Let Reed get his broke in good with some miles on them and see what he has to say. Keep in mind he'll be on factory brakes with upgraded rotors/pads, where I'm on essentially the 16" Vanco kit now on 'roids. (48mm dual pistons with centrics and black magics) My setup will still fit under a 15" rim though as I kept the rotor diameter the same. Again, rears are standard Napa with factory rotors.

Did I miss anything?

Best of Luck,

Mike
 

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[quote='05TJLWBRUBY]..........Did I miss anything?........[/quote]Not that I can see. BTW, I emailed Blaine yesterday complimenting him on the quick shipping.

His response.........

You got the last set of pads Reed. I had sent them down to SD to be sold and managed to catch the guy I sent them with before he delivered them locally. He mailed his from SD and we mailed the rotors from here.



I won’t have more until mid December.



blaine
 

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f9k9 said:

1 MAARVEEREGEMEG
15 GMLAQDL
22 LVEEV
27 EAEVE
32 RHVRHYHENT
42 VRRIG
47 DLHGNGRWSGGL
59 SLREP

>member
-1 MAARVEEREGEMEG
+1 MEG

[quote='05TJLWBRUBY]
His response.........

You got the last set of pads Reed. I had sent them down to SD to be sold and managed to catch the guy I sent them with before he delivered them locally. He mailed his from SD and we mailed the rotors from here.



I won’t have more until mid December.



blaine
[/quote]


Figures! about my luck.
 

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I am one of the testers Blaine picked on JeepForum that was running EBC Yellowstuff pads and Centric premium rotors on a stock setup with 35" tires. These are much better than the EBC Yellowstuff pads were. I did not notice the same braking upon break in that the OP did, but I was still cautious and away from traffic when doing the break in procedures. I've recommended these to my friends because it is a great upgrade for people that can't afford the full Vanco kit.

I can't lock up my 35s, but it comes very close to locking them up. The Yellowstuff pads never did that.

As for off road, I no longer push through the brakes in 4lo. I used to have to put the Jeep in neutral to stop when going downhill. I no longer have to do that and it is a great feeling.